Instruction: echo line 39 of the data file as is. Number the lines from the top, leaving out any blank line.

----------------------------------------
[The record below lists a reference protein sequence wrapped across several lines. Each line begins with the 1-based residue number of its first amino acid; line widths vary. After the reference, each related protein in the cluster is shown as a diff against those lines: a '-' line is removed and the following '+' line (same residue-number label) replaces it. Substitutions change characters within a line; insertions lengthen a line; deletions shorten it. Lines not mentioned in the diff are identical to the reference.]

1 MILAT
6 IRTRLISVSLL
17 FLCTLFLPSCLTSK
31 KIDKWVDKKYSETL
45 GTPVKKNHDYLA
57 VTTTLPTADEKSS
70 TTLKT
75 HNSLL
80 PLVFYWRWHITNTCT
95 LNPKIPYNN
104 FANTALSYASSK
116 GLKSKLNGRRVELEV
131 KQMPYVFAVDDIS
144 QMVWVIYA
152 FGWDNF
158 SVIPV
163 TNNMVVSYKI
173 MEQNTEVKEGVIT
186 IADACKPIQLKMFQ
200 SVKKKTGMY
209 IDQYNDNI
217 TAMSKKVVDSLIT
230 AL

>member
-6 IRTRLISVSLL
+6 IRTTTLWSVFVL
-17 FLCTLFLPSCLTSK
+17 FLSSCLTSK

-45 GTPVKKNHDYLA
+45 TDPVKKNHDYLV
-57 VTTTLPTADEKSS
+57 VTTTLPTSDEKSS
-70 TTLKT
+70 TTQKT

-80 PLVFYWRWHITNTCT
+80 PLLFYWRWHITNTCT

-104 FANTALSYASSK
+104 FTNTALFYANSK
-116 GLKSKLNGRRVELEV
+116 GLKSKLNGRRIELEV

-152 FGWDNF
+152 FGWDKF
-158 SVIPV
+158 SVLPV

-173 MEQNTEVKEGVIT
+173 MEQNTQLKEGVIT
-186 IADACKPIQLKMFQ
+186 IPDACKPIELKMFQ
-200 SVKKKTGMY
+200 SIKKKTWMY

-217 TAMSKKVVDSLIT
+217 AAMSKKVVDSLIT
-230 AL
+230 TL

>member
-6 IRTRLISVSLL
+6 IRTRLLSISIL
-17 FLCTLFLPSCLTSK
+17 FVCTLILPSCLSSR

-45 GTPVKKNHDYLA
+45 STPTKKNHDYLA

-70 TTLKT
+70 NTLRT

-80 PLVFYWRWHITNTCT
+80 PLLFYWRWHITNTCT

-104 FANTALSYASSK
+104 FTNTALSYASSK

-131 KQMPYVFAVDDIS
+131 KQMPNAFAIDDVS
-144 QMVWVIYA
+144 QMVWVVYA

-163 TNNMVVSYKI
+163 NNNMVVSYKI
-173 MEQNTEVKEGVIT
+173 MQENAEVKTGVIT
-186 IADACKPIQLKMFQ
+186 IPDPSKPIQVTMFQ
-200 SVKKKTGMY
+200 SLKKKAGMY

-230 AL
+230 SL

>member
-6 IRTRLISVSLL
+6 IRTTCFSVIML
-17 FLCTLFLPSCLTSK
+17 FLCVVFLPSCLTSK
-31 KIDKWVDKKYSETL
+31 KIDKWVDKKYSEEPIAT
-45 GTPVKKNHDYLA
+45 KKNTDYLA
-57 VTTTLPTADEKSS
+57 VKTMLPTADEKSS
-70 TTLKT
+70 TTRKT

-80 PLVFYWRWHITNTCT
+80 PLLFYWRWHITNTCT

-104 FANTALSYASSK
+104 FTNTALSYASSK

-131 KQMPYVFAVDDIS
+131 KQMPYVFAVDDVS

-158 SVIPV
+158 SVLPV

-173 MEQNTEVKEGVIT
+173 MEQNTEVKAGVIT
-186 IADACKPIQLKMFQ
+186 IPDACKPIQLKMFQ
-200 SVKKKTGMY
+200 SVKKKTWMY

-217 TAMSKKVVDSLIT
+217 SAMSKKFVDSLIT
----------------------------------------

+104 FTNTALFYANSK